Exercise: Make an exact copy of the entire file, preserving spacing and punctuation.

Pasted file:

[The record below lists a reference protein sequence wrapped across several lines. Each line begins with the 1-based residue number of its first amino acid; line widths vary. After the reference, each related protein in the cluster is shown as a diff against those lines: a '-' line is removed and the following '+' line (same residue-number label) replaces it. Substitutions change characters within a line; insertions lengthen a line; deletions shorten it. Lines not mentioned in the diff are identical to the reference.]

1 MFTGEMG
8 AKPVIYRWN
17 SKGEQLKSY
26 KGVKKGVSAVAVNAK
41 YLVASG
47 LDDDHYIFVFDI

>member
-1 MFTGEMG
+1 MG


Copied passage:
[The record below lists a reference protein sequence wrapped across several lines. Each line begins with the 1-based residue number of its first amino acid; line widths vary. After the reference, each related protein in the cluster is shown as a diff against those lines: a '-' line is removed and the following '+' line (same residue-number label) replaces it. Substitutions change characters within a line; insertions lengthen a line; deletions shorten it. Lines not mentioned in the diff are identical to the reference.]

1 MFTGEMG
8 AKPVIYRWN
17 SKGEQLKSY
26 KGVKKGVSAVAVNAK
41 YLVASG
47 LDDDHYIFVFDI

>member
-1 MFTGEMG
+1 MG